Wisconsin overcomes one more hurdle
IOWA CITY, Iowa -- Wisconsin quarterback Scott Tolzien didn't even know the Badgers were going to run a fake punt with about six minutes to play in Saturday's game at Iowa.
"I looked up and saw this tall, skinny guy running down the middle of the field," Tolzien said. "Their crowd was quiet and our sideline was going crazy."
The tall, skinny guy was Wisconsin punter Brad Nortman, who ran 17 yards for a first down, helping the No. 13 Badgers keep alive their winning drive in the final minutes. Wisconsin sophomore Montee Ball scored the winning 8-yard touchdown run with 1:06 to play in a 31-30 victory over the No. 15 Hawkeyes in front of a sold-out crowd of 70,585 fans at Kinnick Stadium.
"In any big game, you've really got to keep your foot on the gas pedal," Tolzien said. "I think whether you're up or down, you've got to stay in attack mode and have confidence that it's going to work."
That's exactly what Wisconsin coach Bret Bielema did, even after the Badgers fell behind 30-24 midway through the fourth quarter. With the game seemingly slipping from his team's grasp, Bielema signaled for a fake punt from the sideline. The play was called "chain," and Wisconsin didn't even install it in its game plan until earlier this week.
"Once we saw the personnel out on the field, it was game on," Bielema said.
The Badgers' fake punt worked to perfection.
"My heart was beating," Nortman said. "I was nervous. I was excited. I was all of the above. But once I took off, I only saw green in front of me."
Eleven plays later, Ball took a handoff and dove into the end zone for the wining touchdown. He cross the goal line moments before the football slipped out of his grasp; it was confirmed by replay officials, and the Badgers went on to defeat a ranked team for the second week in a row, after stunning then-No. 1 Ohio State 31-18 at Camp Randall Stadium on Oct. 16.
"I think it's another good win," Wisconsin guard John Moffitt said. "This is another good building block. I think a lot of people were looking for validation, but this is just another good road victory for us."
Actually, Wisconsin's seventh victory of the season might end up meaning much more than that. By defeating the Hawkeyes for the first time in three seasons, Wisconsin remains one game behind No. 7 Michigan State in the Big Ten standings.
Michigan State (8-0, 4-0 Big Ten) defeated the Badgers 34-24 on Oct. 2, so the Spartans would have to lose twice for the Badgers to win the Big Ten. Still, the Badgers are in pretty good position to finish 11-1 and possibly play in a lucrative BCS bowl game -- if they win their last four games and a few of the teams ahead of them in the BCS standings lose.
"The last two weeks were both signature wins," Nortman said. "They both mean a lot to our team."
While Wisconsin's most difficult games are in its rear-view mirror, the Spartans must still play at Iowa next week and at Penn State in their regular-season finale.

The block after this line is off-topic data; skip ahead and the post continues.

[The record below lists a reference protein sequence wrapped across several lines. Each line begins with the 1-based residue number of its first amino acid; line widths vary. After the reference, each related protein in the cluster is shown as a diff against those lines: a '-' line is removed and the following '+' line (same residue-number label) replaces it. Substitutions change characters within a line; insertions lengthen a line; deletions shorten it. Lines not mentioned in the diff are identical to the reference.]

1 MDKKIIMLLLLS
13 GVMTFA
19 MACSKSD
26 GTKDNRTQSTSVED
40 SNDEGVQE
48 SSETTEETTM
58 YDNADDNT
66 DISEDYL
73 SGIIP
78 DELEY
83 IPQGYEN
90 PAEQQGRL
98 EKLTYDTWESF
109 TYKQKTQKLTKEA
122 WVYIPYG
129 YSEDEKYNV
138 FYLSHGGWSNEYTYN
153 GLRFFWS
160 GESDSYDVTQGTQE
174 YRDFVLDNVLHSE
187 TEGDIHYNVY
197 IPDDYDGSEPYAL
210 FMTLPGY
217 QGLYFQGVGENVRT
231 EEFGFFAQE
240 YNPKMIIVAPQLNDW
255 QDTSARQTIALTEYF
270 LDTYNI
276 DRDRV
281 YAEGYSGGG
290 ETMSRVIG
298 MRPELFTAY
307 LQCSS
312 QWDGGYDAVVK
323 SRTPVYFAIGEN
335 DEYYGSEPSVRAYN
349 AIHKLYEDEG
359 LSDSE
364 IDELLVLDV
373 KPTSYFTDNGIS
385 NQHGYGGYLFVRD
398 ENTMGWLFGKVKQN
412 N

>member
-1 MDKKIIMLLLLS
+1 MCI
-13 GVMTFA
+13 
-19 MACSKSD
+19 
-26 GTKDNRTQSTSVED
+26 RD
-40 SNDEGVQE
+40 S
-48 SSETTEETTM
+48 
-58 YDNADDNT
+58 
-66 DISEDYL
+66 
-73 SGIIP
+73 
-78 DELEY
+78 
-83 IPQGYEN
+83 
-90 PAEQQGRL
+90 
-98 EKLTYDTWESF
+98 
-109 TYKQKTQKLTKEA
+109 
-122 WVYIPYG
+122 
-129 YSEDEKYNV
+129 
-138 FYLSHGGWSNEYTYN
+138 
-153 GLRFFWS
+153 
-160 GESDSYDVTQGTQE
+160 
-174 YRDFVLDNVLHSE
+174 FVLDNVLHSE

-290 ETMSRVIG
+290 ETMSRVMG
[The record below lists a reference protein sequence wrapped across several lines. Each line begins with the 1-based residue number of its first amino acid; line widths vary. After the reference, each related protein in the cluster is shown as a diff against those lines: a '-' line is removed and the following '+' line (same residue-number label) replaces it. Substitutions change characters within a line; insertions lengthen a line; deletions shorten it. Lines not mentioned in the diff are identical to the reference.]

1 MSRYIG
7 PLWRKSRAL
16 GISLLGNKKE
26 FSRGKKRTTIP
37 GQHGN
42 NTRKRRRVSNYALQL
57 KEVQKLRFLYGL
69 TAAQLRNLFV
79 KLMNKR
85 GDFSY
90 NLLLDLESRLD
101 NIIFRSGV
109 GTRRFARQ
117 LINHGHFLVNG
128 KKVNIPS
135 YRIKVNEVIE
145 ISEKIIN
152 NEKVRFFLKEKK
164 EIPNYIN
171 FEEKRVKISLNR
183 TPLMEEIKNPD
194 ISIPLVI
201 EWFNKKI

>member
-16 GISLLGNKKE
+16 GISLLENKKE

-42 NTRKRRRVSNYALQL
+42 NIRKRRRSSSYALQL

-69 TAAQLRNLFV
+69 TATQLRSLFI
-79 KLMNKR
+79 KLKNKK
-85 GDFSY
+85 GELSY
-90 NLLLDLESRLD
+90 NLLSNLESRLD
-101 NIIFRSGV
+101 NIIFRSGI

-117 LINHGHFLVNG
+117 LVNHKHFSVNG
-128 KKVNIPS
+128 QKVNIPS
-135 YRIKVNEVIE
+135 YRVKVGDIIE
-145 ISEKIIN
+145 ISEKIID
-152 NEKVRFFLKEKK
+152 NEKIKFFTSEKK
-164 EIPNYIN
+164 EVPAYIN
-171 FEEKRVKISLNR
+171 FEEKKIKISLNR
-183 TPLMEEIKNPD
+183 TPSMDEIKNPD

That's why winning at Iowa was so important; it was the last major hurdle for the Badgers.
"I learned a long time ago from Barry Alvarez that you've got to win games like this on the road if you're going to do anything in this league," Bielema said.
Alvarez, who coached the Badgers for 16 seasons from 1990 to 2005 and is now the school's athletics director, called the fake punt a "great call." He was even more impressed with the team's ability to regroup so quickly after stunning the Buckeyes seven days ago.
"I'm very proud," Alvarez said. "We played an emotional game last week. We played a physical game last week. You knew this game was going to be a fourth-quarter game. To come out and win in the fourth quarter, I couldn't be prouder. I think this is the toughest place to play in the league, other than our place."
But even playing in a hostile environment on the road, Wisconsin made the game's biggest plays when it needed them most.
Iowa scored the game's first touchdown, but Badgers defensive end J.J. Watt blocked Michael Meyer's extra-point kick to make it 6-3 with 2:31 to play in the first quarter. Watt's block ended up being the difference in the final score.
"It ends up being the game," Bielema said. "It's a good example of how our guys play every snap. It's another thing we really stress. I've always told my defense that the truest test to me of what a defense is all about is how they play the PAT. Anytime you're on the field and it's a PAT situation, it means you were just scored upon. How are you going to react?"
Wisconsin showed it had the right reactions on Saturday. A few more weeks like this and the Badgers might find themselves in a BCS bowl game for the first time since Alvarez took them to the Rose Bowl following the 1999 season.
Mark Schlabach covers college sports for ESPN.com. He co-authored Bobby Bowden's memoir, "Called To Coach," which was published by Simon & Schuster. The book is available in stores and can be ordered here. You can contact him at email@example.com.